Two food artists you can see for yourself

These two artists recently popped up in my feed reader (no pun intended), and I was struck that for each, an intent to make the art accessible to the public is built into the art.  Food art nearly always challenges conceptions of “high” art; in a previous post, I considered the conundrum of Judith G. Klausner’s embroidered toast and carved Oreos under glass in a pristine gallery.  But these two examples below invite a broader audience than those who might wander into a university’s art gallery.

From the Smithsonian’s Food and Think blog, I encountered the Lexicon of Sustainability, an “information art” project by Douglas Gayeton and Laura Howard-Gayeton.  Via Food and Think, here’s Gayeton:

“Images often leave you asking more questions than providing answers. When I see a photo, what I want to know is not always explained. So, I thought to myself, ‘Wouldn’t it be great if I could include an image and then include all the things that you’d want to know if you were looking at the image?'”

The results are photo collages which have been scribbled all over with labels – of people as well as objects – explanations, anecdotes, and more.  Obviously, I love this: it’s textual, it’s educational, it’s art made expressly to bring the viewer in.

CSA by The Lexicon of Sustainability

The Lexicon of Sustainability is accessible to the public in yet another way: pretty much anyone can apply to be a curator of a pop-up show.  If I had access to an awesome space and a good DJ, I’d do it.

From The Hairpin, which posts about food art nearly as often as I do, I learned that Alison Knowles is restaging her “Make a Salad” at the Highline in NYC.  The link gvies a little context, but here it is in brief: the original performance of “Make a Salad” was performed in 1962 at the Baltimore Museum of Art; as with many performances by Fluxus artists, musical score is important, and Knowles chose Mozart to accompany the eating of the salad.  There are some obvious observations to make about the play between consecrated culture – the museum, the Mozart – and the activity of salad making (messy, domestic, mundane).  But the awesome thing about performance art is that it can never be experienced the same way twice.  Knowles has reprised “Make a Salad” more than once; you can watch the video of the 2008 Tate Modern performance, available at The Hairpin link.  That performance is on a very grand scale: Knowles throws salad components from high up in the vast urban cathedral of Tate Modern, hundreds of people are watching, and in addition to the Mozart, a classy line of silver tureens awaits the product of art. I laughed out loud when Knowles began raking up lettuce – literally, with a rake!  The comments of the attendees are also great: everyone’s got their tongue firmly planted in cheek, more than aware of the conventions of High Art they are tossing along with that salad.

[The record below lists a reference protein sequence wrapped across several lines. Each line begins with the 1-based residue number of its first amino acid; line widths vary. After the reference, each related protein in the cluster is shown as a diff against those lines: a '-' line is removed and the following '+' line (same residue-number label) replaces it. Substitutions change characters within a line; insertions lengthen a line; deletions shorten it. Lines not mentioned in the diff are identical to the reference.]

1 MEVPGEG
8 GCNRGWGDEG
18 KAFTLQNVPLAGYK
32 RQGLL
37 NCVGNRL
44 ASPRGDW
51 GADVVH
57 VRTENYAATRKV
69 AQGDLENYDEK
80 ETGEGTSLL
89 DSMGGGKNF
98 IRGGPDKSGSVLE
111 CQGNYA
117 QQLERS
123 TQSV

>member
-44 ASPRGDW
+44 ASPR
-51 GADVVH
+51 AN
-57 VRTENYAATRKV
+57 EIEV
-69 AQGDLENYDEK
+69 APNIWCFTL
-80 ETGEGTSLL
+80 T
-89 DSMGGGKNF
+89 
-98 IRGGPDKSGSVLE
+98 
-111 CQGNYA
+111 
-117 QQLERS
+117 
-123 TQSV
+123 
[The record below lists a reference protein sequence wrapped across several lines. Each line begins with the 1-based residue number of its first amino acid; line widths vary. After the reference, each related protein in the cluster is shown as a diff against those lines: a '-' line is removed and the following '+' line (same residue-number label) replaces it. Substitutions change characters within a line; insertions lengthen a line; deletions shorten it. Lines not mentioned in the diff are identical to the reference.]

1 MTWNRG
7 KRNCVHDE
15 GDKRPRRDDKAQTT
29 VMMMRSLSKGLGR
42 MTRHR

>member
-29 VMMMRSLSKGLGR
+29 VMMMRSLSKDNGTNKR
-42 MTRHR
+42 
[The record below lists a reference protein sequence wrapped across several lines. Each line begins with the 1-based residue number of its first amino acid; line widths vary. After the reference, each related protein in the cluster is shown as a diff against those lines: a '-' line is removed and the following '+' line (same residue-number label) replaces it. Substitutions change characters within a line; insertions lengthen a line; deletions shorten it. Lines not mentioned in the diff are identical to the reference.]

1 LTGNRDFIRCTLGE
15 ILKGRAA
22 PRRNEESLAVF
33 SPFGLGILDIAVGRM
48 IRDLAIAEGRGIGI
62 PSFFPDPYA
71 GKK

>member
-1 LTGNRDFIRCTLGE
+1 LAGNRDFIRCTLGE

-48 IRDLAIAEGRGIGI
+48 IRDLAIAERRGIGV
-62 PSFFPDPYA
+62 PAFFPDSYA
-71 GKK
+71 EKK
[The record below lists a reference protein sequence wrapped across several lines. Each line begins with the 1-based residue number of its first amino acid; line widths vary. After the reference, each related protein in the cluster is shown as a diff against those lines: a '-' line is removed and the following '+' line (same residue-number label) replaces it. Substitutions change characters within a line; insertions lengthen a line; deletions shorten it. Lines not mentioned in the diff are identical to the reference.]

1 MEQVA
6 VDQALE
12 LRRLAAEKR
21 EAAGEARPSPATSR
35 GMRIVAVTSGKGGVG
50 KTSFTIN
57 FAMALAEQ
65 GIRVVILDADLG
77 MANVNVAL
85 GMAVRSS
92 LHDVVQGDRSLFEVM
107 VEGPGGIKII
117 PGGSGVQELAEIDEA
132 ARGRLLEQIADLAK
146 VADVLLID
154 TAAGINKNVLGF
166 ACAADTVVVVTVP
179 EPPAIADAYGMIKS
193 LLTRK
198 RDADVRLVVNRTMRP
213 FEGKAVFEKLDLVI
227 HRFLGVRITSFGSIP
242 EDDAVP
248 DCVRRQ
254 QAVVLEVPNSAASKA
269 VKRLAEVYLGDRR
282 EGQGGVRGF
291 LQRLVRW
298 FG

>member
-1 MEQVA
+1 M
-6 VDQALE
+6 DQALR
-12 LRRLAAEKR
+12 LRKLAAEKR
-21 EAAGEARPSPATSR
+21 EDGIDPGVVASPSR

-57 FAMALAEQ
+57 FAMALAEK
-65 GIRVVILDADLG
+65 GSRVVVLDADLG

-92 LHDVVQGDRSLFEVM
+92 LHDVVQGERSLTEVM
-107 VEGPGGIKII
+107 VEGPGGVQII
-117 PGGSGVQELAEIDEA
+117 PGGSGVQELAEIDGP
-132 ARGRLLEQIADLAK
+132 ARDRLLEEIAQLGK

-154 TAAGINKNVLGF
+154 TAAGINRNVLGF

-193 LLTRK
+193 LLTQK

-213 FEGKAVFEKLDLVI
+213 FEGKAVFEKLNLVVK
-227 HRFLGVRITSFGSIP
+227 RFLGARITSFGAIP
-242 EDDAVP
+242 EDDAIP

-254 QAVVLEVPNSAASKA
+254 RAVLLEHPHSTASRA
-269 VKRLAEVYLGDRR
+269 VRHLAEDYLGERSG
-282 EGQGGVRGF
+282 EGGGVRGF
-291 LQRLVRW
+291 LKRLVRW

The upcoming Earth Day performance at the Highline will differ greatly in several respects.  For one, it’s outdoors, in a space that could be visited by anyone living or passing through that busy city.  For another: I’m not familiar with the music of Joshua Selman, but it sounds like this will be the first time the piece is performed with music other than Mozart.  Additionally, this event is politicized in the terms of eco awareness that are prevalent today: the salad ingredients are all “locally sourced,” for example.

The discourse of art has always been public, but elite; the discourse of sustainable eating is, unfortunately, also frequently limited to those with the education and resources to access it.  I am fascinated by any movement to bring art and “ethicureanism” to a wider public, let alone both at the same time!

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